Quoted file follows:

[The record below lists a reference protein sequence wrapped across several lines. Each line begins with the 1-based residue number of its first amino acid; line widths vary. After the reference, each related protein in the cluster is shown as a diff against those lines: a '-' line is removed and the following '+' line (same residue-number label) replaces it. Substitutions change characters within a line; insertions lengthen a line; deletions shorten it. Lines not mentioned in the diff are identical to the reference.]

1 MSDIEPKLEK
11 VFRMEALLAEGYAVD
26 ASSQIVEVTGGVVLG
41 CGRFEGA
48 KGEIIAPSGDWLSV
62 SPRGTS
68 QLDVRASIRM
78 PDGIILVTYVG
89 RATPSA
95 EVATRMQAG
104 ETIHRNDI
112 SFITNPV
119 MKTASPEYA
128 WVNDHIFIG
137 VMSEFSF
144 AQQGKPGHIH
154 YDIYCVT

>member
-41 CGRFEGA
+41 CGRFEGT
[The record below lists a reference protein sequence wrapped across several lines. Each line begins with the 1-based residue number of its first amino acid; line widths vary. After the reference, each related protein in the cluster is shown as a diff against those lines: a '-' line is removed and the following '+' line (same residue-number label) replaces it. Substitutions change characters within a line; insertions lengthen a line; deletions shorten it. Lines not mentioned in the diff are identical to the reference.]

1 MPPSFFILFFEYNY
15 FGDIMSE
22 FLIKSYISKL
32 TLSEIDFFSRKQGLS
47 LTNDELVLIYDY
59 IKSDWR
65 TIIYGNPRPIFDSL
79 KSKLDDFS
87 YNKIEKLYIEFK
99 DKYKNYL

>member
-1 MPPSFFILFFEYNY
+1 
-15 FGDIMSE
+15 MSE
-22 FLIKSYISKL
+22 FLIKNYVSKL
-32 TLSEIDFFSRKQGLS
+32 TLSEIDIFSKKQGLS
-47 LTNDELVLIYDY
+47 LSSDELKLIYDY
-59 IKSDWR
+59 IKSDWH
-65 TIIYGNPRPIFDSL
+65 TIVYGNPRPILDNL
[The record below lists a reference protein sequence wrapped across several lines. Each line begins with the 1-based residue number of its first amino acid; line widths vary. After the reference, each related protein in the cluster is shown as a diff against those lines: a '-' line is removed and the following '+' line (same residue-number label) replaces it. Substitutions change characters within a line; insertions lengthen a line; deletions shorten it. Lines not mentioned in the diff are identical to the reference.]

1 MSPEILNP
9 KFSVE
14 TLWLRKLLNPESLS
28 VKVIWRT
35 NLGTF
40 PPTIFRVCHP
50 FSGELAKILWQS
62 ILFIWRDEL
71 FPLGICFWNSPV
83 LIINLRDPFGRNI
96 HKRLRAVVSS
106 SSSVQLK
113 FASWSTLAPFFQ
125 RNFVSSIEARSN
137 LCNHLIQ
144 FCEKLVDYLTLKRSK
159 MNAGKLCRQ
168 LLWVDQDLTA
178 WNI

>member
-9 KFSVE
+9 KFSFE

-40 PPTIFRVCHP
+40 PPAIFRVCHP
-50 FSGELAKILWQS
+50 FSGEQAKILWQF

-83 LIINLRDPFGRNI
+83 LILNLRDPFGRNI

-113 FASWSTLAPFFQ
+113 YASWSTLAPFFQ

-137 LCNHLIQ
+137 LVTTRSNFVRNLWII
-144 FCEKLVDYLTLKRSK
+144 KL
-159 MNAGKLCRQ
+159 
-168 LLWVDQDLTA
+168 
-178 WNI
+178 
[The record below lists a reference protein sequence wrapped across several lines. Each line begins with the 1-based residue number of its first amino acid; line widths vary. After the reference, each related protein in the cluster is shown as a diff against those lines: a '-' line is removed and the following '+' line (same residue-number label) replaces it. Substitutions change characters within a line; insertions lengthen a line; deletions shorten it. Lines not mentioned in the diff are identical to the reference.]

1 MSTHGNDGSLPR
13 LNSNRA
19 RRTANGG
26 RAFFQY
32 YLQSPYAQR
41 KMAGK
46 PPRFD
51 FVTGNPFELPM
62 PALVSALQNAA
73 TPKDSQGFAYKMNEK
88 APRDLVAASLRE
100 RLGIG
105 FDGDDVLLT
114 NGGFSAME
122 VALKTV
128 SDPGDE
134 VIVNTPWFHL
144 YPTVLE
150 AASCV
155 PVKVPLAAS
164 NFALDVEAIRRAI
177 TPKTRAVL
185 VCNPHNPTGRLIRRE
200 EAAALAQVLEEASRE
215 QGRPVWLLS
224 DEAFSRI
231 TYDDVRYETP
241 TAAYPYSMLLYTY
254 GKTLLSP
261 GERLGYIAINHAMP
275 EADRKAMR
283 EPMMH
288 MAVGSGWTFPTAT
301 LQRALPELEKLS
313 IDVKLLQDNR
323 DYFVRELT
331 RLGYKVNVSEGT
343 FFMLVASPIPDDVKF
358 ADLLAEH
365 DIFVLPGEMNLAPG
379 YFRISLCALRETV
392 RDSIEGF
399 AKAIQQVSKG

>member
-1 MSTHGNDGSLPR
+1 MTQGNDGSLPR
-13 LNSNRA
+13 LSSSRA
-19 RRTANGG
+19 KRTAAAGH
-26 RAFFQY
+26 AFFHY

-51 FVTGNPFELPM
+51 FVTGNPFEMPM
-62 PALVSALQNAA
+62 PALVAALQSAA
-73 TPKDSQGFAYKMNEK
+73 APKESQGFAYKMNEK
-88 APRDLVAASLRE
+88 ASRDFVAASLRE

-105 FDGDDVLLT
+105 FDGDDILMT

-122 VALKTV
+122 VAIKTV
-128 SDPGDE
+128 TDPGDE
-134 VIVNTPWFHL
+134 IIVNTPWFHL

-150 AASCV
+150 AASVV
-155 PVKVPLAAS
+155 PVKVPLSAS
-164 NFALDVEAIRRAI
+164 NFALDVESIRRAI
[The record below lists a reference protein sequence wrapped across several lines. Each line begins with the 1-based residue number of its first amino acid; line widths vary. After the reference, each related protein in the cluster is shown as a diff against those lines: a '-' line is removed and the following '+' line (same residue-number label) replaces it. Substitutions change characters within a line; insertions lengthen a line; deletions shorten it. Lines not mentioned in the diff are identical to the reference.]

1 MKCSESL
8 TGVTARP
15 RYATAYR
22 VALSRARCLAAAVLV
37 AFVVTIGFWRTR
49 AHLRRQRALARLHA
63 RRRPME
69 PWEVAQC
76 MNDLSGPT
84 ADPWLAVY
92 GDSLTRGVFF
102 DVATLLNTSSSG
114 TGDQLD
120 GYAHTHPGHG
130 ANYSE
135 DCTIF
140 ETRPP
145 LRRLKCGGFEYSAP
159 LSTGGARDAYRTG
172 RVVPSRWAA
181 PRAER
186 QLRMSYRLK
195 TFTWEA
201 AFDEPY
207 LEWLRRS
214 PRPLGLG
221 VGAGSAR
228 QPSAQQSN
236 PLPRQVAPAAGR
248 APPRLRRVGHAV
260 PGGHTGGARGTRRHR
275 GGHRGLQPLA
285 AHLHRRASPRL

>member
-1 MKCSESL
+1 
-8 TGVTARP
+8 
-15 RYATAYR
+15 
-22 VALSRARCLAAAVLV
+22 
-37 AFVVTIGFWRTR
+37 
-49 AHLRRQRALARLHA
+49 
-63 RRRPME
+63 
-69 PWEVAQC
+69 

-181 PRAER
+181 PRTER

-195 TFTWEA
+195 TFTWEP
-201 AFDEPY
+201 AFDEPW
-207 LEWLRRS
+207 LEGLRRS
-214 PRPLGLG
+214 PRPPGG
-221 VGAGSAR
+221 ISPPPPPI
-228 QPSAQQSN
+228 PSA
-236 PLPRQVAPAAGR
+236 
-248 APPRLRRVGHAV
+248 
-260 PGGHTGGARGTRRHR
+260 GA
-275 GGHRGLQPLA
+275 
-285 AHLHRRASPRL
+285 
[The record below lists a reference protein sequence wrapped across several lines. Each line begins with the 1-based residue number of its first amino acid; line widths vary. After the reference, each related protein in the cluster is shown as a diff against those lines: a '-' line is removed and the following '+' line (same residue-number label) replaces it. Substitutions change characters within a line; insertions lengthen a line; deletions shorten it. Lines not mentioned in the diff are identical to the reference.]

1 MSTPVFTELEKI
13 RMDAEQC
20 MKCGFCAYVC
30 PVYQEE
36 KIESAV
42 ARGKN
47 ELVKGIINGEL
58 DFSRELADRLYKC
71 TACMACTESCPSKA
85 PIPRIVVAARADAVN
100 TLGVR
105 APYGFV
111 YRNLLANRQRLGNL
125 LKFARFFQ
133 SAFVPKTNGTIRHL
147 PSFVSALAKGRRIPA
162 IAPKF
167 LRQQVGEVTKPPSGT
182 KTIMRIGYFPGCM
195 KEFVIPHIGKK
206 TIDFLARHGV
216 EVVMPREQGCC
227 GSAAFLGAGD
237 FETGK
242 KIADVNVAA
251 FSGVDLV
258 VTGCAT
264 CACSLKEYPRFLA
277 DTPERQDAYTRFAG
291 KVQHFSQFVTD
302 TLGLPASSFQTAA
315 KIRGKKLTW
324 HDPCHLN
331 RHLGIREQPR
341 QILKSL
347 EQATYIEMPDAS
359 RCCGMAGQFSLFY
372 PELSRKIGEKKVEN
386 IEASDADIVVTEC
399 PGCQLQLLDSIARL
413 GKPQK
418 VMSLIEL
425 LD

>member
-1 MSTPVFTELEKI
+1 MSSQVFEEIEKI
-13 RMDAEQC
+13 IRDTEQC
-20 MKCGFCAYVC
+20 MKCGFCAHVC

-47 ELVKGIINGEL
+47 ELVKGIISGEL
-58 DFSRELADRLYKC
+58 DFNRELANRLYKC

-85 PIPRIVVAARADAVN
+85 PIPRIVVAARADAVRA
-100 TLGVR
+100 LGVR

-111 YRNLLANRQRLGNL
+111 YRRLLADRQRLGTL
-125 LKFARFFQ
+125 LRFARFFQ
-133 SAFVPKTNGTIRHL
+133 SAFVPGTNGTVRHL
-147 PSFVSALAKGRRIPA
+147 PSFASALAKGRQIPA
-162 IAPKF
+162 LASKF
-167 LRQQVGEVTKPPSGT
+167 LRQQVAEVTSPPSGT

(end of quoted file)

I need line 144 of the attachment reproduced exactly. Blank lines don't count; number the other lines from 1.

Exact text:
-62 PALVSALQNAA